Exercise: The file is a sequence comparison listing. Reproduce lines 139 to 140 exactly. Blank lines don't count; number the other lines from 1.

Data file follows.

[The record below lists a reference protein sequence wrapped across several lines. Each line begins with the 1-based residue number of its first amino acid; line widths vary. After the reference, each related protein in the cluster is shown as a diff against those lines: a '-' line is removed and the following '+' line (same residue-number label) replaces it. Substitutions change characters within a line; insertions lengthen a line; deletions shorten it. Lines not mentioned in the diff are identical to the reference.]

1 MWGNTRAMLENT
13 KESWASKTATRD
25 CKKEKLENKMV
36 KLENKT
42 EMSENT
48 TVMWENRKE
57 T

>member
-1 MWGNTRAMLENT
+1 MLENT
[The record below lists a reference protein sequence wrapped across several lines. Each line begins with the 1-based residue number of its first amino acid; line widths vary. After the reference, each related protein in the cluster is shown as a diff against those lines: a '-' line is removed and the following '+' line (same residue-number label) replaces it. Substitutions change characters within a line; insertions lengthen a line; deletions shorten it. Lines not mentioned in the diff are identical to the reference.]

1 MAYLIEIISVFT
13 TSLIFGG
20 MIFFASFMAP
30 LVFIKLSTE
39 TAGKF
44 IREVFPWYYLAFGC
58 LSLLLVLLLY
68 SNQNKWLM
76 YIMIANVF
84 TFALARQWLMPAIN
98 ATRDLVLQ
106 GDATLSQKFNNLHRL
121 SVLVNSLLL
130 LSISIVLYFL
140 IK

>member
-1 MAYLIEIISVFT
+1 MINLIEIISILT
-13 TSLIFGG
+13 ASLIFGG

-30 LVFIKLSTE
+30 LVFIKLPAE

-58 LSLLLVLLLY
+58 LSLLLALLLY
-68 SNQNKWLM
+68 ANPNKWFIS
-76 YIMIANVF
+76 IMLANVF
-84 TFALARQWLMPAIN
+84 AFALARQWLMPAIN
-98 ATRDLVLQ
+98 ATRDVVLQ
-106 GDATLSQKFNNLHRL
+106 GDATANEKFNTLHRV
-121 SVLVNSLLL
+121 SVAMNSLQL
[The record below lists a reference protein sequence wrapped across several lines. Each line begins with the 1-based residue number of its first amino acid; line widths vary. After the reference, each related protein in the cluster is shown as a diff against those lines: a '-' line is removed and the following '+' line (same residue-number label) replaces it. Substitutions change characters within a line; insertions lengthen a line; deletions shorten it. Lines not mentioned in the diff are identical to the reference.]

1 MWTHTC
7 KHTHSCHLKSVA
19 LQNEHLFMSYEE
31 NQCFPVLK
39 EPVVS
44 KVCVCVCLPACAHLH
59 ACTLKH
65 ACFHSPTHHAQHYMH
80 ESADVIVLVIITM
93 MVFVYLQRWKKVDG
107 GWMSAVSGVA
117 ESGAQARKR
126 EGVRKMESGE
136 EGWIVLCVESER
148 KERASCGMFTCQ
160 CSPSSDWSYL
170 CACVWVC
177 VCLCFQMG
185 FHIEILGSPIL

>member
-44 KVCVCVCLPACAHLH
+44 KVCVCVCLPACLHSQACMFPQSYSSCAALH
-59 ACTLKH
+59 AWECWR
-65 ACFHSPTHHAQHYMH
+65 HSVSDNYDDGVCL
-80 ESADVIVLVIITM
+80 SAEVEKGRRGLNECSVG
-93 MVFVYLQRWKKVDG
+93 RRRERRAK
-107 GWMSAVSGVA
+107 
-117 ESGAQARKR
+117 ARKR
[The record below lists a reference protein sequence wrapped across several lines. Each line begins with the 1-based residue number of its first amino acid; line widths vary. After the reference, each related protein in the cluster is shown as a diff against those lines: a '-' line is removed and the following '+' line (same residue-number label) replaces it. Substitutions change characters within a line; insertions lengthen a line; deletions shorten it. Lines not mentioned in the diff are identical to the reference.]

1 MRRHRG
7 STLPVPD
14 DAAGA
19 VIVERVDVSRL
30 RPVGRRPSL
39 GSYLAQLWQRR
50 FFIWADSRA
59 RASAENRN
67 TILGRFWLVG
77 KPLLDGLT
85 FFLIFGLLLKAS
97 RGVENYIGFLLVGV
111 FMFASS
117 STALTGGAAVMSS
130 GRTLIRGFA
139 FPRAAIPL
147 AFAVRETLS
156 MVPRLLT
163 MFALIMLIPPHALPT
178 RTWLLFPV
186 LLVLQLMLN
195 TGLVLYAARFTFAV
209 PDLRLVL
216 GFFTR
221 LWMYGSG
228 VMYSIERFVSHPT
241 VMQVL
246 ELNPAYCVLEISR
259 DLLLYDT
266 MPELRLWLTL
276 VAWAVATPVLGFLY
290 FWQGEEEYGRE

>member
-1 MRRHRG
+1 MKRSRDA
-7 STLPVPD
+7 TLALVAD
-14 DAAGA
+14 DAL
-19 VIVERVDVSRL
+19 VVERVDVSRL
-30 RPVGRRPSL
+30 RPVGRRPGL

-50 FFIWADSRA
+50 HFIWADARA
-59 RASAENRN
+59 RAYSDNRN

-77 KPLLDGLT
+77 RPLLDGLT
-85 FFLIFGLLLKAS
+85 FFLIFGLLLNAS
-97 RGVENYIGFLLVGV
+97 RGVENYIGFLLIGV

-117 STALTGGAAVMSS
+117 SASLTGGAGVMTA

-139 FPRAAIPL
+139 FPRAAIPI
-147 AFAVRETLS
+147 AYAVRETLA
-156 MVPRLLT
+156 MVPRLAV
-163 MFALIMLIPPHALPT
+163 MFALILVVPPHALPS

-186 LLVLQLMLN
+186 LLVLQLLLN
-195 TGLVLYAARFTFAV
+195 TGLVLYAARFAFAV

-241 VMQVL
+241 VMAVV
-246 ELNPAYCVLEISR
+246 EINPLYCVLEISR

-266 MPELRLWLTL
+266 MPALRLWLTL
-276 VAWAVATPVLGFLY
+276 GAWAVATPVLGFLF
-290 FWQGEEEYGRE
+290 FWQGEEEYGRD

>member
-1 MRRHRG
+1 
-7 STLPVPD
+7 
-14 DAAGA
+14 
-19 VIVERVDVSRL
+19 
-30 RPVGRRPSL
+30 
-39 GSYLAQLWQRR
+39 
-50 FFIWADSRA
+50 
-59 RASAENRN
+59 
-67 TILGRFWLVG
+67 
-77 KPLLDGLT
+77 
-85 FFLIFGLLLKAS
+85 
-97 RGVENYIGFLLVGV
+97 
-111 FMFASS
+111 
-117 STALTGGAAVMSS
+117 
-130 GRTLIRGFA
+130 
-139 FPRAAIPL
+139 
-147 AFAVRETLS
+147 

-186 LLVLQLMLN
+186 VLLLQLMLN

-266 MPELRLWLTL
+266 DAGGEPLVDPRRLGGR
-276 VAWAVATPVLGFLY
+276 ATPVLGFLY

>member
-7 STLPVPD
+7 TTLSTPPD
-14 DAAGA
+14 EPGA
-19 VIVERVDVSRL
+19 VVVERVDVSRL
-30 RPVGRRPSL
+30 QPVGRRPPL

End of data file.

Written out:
+117 SASLTGGAGVMTA

-139 FPRAAIPL